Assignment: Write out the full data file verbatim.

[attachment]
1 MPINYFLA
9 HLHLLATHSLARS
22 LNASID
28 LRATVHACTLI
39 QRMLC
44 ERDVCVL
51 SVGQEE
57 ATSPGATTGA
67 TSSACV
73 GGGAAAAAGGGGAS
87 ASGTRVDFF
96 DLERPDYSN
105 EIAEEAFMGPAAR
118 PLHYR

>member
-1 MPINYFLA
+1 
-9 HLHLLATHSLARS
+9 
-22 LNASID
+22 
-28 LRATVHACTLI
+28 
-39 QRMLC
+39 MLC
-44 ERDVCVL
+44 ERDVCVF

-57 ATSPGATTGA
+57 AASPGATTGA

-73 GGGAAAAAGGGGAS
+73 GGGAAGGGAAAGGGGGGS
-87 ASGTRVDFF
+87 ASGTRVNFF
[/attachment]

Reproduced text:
1 MPINYFLA
9 HLHLLATHSLARS
22 LNASID
28 LRATVHACTLI
39 QRMLC
44 ERDVCVL
51 SVGQEE
57 ATSPGATTGA
67 TSSACV
73 GGGAAAAAGGGGAS
87 ASGTRVDFF
96 DLERPDYSN
105 EIAEEAFMGPAAR
118 PLHYR

>member
-1 MPINYFLA
+1 
-9 HLHLLATHSLARS
+9 
-22 LNASID
+22 
-28 LRATVHACTLI
+28 
-39 QRMLC
+39 MLC
-44 ERDVCVL
+44 ERDVCVF

-57 ATSPGATTGA
+57 AASPGATTGA

-73 GGGAAAAAGGGGAS
+73 GGGAAGGGAAAGGGGGGS
-87 ASGTRVDFF
+87 ASGTRVNFF